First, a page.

7. “Shuffleboard” by Jeff Golub. Golub trades tasty guitar lead licks with Chris Palmaro’s robust Hammond B-3 organ on the funk/blues shuffle appropriately entitled “Shuffleboard.” Palmaro also shares credit with Jeff as co-writer of this dynamite lead-off song from 2009’s “Blues For You.” The rhythm section of bassist Tony Garnier and drummer Shawn Pelton are both skillful musicians who assist expertly.
8. “Onion Rings” by Freddie King. The Texas Cannonball was famous for some of his great instrumentals. I love this one found on “The Complete King Federal Singles” compilation.
9. “Sleep Walk” by Jeff Beck. A true master and chameleon of different genres, on “Sleep Walk” Jeff takes a song that has been covered by many, many guitar greats (Chet Atkins, The Ventures, Larry Carlton, Leo Kottke to name a few). He shines with the brilliance of a perfect diamond to prove that his placement amongst the all-time greats is justified.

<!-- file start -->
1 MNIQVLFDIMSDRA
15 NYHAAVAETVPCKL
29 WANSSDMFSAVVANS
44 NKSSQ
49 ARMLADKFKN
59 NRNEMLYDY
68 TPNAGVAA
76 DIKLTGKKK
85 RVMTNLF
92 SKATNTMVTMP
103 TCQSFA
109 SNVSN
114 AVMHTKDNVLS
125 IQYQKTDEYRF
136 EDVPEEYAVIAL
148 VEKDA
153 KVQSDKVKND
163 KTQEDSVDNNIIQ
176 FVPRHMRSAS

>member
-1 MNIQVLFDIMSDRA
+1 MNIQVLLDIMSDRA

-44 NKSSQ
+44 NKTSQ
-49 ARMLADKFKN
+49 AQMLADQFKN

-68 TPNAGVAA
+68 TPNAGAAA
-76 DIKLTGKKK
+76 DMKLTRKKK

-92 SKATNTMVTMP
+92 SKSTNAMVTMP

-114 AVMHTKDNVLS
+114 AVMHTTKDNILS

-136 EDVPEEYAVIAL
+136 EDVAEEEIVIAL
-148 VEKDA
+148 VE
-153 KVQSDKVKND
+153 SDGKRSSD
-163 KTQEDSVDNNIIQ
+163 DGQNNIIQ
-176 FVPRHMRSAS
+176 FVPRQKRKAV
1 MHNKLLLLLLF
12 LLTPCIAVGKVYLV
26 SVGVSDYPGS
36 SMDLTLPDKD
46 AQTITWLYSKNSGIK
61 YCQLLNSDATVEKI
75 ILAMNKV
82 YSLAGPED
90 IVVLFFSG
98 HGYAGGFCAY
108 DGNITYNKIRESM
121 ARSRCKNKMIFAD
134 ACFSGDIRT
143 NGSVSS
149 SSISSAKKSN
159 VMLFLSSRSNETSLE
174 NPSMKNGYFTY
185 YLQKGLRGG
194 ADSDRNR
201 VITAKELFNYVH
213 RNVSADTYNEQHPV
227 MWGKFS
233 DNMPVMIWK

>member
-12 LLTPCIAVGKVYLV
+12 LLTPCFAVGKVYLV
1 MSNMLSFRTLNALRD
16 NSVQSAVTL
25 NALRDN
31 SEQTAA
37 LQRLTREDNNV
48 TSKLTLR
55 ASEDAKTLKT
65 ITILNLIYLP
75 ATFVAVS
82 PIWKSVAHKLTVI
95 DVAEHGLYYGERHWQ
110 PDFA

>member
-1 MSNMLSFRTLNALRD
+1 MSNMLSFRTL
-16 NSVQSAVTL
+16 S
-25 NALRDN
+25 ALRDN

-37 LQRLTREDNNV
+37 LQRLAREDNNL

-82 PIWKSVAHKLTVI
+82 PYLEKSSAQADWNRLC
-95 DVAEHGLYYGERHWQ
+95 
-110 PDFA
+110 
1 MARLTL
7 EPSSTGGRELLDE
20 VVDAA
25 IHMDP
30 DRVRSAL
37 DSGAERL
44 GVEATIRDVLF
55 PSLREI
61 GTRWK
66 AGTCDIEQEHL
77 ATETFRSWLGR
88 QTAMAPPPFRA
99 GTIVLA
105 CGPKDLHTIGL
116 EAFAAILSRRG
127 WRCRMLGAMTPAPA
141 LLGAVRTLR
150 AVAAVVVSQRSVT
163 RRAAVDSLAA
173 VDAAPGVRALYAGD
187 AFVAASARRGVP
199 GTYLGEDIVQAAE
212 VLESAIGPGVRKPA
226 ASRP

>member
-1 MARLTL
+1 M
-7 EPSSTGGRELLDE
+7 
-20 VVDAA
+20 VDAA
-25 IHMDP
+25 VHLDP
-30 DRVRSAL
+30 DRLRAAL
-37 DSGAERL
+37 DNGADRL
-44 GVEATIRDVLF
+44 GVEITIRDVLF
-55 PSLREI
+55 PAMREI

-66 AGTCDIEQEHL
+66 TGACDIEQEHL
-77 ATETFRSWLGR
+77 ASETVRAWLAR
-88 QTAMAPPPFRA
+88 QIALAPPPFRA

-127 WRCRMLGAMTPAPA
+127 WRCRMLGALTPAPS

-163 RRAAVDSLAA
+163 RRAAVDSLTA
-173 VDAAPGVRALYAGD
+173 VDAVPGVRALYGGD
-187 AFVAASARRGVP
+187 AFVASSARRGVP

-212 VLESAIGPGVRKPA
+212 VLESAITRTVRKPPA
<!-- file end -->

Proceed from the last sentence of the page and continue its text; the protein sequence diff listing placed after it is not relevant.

10. “Weisselklenzenacht” by Procol Harum. – When Matthew Fisher returned to team with Gary Brooker on keyboards again on “The Wells On Fire” it reminded me of why I loved the group so much for so many years.
11. “Song of the Wind” by Santana. Carlos Santana has composed some of the greatest instrumental songs of the past century. I include this one from “Caravanserai” for the sentiments that come flooding back every time I hear it. “Some songs are just like tattoos for your brain… you hear them and they’re affixed to you forever.” ~ Carlos Santana
12. “The Emperor of Wyoming” by Neil Young. This may be the most surprising inclusion on the playlist. Neil’sfirst album was overshadowed by the many solo recordings that followed, but there was always something about this first one that struck a chord with me.